Large scale declines in Native American populations appear to have happened at least a century later than first thought. New findings from the National Academy of Sciences contradict the previous idea that Christopher Columbus brought the devastating diseases to the Americas.
In the Southwest, the first contact between Europeans and the Native population happened in 1539, but the scientists found that the major effect of diseases didn’t happen till 1620. The Native population had no natural immunity to any diseases brought in by the Europeans. When disease did strike, the effect was rapid, and the population dropped sharply in the years between 1620 and 1680. Approximately 87% of the Native populations died in that time period. This would have had a devastating effect, not only on the survivors but on their social structure, since they would have lost nearly everyone who knew their traditional medicine and religion, and their leaders and skilled members of society would have died. Most of their culture, history, and heritage would have been lost this way.
To try to find answers, since there are so many conflicting theories on what happened, researchers are studying tree-ring data and archaeological information, as well as using airborne light detection data to take detailed images of the landscape. The goal is to develop estimates of the population to figure out the losses on a regional scale. The scientists studied 18 Pueblo villages in the Jemez Province of New Mexico, and they found that the villages went from 6,500 people to less than 900 in only 60 years. Using data from historical documents as well as their on-site investigations, researchers have linked this rapid decrease in population to the establishments of mission churches.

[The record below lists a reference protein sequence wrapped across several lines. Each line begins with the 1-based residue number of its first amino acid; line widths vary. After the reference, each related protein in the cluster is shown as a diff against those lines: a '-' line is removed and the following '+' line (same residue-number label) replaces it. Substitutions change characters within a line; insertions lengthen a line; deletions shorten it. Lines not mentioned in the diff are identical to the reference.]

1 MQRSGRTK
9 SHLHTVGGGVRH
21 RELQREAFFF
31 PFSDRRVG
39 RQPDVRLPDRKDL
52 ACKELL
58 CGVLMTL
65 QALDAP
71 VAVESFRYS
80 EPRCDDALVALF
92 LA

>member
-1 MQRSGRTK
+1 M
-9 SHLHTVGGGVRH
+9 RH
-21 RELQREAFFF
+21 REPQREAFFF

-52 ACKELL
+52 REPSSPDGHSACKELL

Europeans bought these people not only the word of God, but infectious diseases such as the bubonic plague, smallpox, influenza, measles, typhus, scarlet fever, yellow fever, diphtheria, chicken pox, and whooping cough. On top of all this, as Europeans settled in they bought violence and famine to the Native Americans.
As the populations shrunk, the land around the settlements changed. Land that used to be cleared for farming grew back into the forest. As the forest grew back, this created more forest fires due to natural means like lightning strikes.
There has been evidence to show that CO2 levels dropped in these areas, Mail Online reported.
In North America, the Native population was estimated as being between 2 to 18 million when Columbus arrived, and by the end of the 19th century, it was 530,000.
Theories still abound about what actually happened and when it did occur. It is clear, however, that the meeting of the two groups of people did had catastrophic results for the Native people of the Americas.